Jesus, the Riddler?

Photo by Simone Secci on Unsplash

Something I’ve grappled with occasionally throughout my Christian journey has been Jesus’s parables. Some of them are quite clear, especially those he told earlier in His ministry. But then there are others that have left me scratching my head. For example, the Parable of the Shrewd Manager, recounted in Luke 16:1-15, has always been baffling to me.

But no, this blog isn’t going to try to explain it.

Instead, I want to think for a moment about why Jesus taught using parables–especially the confusing ones. I mean, some of them were so confusing that His own disciples had to ask Him to explain what they meant.

Photo by Camylla Battani on Unsplash

So, why did He speak in riddles? Was He trying to confuse people?

I don’t think so.

First off, using parables was a fairly common way of teaching in Jesus’s day. Also, parables tend to be earthly stories with heavenly meanings. They are vivid with details, making them easier to remember. This was important since most of Jesus’s original audience was hearing them, not reading them.

Anyway, when the disciples asked Jesus why he spoke to the crowds using sometimes confusing parables, He explained it to them. His answer can be found in Matthew 13:11-17:

He replied, “Because the knowledge of the secrets of the kingdom of heaven has been given to you, but not to them. Whoever has will be given more, and they will have an abundance. Whoever does not have, even what they have will be taken from them. This is why I speak to them in parables:

“Though seeing, they do not see;
though hearing, they do not hear or understand.

“In them is fulfilled the prophecy of Isaiah:

“‘You will be ever hearing but never understanding;
you will be ever seeing but never perceiving.
For this people’s heart has become calloused;
they hardly hear with their ears,
and they have closed their eyes.
Otherwise they might see with their eyes,
hear with their ears,
understand with their hearts
and turn, and I would heal them.’

“But blessed are your eyes because they see, and your ears because they hear. For truly I tell you, many prophets and righteous people longed to see what you see but did not see it, and to hear what you hear but did not hear it.”

Matthew 13:11-17 (NIV)

So, what does that even mean? Here’s my interpretation: people whose hearts and minds are open to understanding Jesus and His parables will eventually be given that understanding. To people who have already decided not to try to understand Him, these sayings will never make any sense.

Does that imply some sort of judgment from God if you don’t understand all of Jesus’s teachings? Certainly not!

This is all about the posture of your heart. If you earnestly try to understand Jesus’s parables, it doesn’t matter to God if you don’t understand them. It doesn’t matter if you don’t understand every word of the Bible.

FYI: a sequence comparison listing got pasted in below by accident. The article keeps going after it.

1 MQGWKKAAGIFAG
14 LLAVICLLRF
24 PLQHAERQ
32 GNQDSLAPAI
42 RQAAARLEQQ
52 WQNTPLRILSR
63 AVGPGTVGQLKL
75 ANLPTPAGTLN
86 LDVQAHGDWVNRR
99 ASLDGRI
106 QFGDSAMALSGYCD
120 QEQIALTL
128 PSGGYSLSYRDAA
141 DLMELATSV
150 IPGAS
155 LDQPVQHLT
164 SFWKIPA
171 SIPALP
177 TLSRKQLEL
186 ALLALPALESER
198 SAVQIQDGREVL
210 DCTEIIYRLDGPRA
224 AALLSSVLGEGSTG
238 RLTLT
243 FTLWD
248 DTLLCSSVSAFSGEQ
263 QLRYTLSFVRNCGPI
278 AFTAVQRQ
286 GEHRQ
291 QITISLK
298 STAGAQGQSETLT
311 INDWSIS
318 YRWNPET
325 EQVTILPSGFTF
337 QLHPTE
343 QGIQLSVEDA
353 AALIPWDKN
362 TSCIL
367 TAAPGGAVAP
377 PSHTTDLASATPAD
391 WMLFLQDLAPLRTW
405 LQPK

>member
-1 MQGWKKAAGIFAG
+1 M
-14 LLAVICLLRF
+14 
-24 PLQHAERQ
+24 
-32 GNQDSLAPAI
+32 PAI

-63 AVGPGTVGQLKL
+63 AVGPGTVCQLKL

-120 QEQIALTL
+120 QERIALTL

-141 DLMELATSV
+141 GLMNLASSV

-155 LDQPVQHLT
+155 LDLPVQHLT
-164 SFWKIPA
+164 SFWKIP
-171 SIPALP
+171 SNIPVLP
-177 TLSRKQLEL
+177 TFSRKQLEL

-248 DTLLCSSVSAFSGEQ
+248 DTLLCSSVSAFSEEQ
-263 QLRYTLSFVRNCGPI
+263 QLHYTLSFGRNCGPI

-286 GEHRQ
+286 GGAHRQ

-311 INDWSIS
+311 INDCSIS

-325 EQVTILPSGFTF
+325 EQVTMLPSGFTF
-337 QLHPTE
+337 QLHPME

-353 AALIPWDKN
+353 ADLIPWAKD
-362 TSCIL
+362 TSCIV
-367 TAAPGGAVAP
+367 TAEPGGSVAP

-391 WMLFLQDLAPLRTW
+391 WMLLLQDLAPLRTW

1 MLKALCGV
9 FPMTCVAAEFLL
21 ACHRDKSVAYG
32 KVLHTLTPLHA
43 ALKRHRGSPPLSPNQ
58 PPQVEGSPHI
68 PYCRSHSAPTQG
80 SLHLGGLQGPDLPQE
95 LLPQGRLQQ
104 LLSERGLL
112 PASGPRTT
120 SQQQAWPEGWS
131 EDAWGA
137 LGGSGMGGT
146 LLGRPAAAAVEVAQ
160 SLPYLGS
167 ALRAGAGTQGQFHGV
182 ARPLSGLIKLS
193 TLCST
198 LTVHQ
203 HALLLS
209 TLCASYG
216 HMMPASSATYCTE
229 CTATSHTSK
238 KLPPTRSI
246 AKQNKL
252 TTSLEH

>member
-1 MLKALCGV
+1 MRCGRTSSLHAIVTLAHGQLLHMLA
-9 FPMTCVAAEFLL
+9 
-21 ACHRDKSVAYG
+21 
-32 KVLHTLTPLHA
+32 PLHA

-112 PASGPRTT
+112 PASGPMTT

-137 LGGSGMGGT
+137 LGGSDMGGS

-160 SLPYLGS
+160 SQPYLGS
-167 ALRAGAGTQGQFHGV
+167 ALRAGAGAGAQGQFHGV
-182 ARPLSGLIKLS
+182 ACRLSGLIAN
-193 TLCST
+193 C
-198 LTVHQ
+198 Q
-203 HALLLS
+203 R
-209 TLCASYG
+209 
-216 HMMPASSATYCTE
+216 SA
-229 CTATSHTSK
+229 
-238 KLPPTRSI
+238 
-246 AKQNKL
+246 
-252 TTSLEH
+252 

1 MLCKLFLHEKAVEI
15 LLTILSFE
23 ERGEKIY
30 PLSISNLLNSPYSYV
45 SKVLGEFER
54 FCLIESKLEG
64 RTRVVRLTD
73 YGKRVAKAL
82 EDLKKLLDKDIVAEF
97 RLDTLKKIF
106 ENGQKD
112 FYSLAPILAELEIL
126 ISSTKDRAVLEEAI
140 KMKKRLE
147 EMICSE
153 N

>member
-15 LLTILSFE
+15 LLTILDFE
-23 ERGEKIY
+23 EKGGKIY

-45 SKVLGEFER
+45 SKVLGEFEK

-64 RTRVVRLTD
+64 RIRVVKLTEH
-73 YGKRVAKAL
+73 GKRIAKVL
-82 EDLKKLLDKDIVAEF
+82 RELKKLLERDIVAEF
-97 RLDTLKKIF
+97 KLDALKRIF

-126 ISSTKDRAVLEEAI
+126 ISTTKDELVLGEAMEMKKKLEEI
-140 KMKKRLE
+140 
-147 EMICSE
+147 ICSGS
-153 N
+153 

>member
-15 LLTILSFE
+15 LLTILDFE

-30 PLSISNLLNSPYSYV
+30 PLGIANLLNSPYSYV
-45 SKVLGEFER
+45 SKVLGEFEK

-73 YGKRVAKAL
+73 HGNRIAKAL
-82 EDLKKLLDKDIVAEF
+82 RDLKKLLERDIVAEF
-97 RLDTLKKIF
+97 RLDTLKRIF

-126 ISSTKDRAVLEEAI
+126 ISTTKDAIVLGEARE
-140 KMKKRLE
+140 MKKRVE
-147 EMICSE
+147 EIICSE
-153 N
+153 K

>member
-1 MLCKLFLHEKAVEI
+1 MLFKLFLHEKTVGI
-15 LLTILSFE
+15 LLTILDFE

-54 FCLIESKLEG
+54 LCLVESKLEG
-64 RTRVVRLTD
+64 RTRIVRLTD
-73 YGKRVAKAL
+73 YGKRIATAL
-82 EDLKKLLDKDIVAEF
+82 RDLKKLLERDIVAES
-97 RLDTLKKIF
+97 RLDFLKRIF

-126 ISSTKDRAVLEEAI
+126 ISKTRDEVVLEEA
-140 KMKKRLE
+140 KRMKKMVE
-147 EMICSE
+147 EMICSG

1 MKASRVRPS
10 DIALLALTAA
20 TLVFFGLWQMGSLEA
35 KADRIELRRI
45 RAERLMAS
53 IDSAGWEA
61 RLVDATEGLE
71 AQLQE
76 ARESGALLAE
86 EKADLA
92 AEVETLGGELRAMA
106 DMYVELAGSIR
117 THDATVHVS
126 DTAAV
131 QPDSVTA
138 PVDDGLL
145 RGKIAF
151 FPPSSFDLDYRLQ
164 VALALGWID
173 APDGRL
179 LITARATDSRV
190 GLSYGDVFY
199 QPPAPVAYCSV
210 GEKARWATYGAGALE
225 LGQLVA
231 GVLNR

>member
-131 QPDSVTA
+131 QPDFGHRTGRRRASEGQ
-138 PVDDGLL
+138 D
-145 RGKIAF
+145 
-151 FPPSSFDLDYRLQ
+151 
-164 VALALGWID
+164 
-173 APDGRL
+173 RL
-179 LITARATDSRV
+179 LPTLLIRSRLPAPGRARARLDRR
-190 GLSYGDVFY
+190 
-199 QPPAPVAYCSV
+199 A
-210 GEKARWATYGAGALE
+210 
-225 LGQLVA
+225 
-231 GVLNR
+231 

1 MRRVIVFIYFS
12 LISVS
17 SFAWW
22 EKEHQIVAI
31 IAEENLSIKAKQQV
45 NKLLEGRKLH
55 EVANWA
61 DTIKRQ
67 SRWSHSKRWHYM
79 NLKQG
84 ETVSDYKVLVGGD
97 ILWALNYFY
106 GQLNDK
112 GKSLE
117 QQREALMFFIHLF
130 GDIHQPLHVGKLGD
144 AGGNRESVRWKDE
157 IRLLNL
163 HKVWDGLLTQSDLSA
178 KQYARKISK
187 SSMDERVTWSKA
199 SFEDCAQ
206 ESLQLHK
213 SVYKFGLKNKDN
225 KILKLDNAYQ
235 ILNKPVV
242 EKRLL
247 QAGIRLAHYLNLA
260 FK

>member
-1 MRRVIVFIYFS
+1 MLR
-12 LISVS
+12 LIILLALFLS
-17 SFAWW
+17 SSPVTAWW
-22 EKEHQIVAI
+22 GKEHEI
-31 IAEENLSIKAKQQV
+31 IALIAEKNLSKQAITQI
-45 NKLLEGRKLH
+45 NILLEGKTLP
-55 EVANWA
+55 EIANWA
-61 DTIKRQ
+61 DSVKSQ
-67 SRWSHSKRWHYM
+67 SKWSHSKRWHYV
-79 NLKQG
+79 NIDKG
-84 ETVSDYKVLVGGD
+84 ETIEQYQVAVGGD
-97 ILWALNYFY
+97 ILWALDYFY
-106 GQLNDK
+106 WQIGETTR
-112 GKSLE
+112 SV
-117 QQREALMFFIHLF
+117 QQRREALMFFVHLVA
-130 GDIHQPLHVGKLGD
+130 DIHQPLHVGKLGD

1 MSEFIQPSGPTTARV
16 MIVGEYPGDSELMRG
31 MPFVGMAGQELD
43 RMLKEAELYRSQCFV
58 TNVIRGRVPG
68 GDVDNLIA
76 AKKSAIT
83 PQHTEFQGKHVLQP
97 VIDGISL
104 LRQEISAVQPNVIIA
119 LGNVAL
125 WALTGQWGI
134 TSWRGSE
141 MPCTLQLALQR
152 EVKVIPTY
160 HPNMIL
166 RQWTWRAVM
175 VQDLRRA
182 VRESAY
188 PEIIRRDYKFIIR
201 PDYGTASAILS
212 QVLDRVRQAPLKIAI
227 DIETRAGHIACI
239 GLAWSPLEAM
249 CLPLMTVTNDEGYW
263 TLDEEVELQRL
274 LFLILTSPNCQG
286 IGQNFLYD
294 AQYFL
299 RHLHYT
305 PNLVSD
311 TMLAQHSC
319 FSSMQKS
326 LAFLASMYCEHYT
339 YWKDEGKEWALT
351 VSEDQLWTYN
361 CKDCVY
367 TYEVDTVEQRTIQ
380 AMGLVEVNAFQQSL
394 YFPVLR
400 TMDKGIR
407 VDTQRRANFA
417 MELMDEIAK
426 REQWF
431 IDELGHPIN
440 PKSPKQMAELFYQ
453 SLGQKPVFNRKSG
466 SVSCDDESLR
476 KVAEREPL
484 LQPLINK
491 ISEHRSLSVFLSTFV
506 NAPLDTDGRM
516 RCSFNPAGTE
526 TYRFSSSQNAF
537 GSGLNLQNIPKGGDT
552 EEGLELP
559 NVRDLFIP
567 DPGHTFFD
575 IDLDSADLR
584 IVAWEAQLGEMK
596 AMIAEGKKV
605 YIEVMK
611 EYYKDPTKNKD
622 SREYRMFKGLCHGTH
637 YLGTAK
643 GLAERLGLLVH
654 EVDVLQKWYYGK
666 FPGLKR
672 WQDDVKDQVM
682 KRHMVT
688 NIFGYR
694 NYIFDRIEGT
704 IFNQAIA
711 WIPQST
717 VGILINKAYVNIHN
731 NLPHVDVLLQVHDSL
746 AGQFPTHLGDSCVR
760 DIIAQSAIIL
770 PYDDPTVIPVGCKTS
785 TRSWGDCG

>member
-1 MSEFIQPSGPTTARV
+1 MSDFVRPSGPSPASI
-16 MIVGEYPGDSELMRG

Photo by freestocks on Unsplash

I had a pastor who always described his conversion experience in this way: I gave as much as I understood of myself to as much as I understood of God. This always resonated with me. I would add to it that as you grow and mature as a person, and as you grow your relationship with God, your understanding of yourself and God should deepen. So, you always have more of yourself to give to more of God.

All of this is to suggest that you should not trouble yourself if you don’t understand everything Jesus says, or if not everything in the Bible makes sense to you. I think the important thing is that you understand that Jesus loves you so much that He sacrificed His own life to save you from yourself and the darkness of this cruel and wicked world. He made this sacrifice so you could spend eternity in paradise instead of hell. All you have to do is accept that gift by recognizing Him as your Lord and Saviour.

That’s all you really need to understand. But if you start there, in His warm embrace, and spend more and more time with Him, your understanding will increase over time.

Does this mean that someday everything in the Bible will make sense to us? Probably not.

But hey, that’s OK. On one hand, you’ll have all of eternity to ask Jesus to explain it all to you. Even the Parable of the Shrewd Manager. But on the other hand, once you reach heaven, you may be so overcome with awe from your first face-to-face meeting with your Savior that everything else falls away, including your questions and confusion. Nothing from your earthly life will matter anymore.

P.S., and now for something completely different–I’ve created a podcast to go along with this blog! I started with last week’s blog, but then I will probably go back to the beginning of this year and work my way forward. Meaning that it may take a couple months before this blog post finds its way into a podcast episode. But in case you’d like to check it out, here’s a link to the first episode on Spotify. If you prefer a different app to get your podcasts, please search for “Master’s Canvas”, or let me know your preferred way to get podcasts and I can let you know the link for it there. Thank you, and happy listening!

About Writing & Photography by David K. Carpenter

Photographer of Light and Life, Writer of Life as it finds me
This entry was posted in Christian, Faith and tagged , , , , . Bookmark the permalink.

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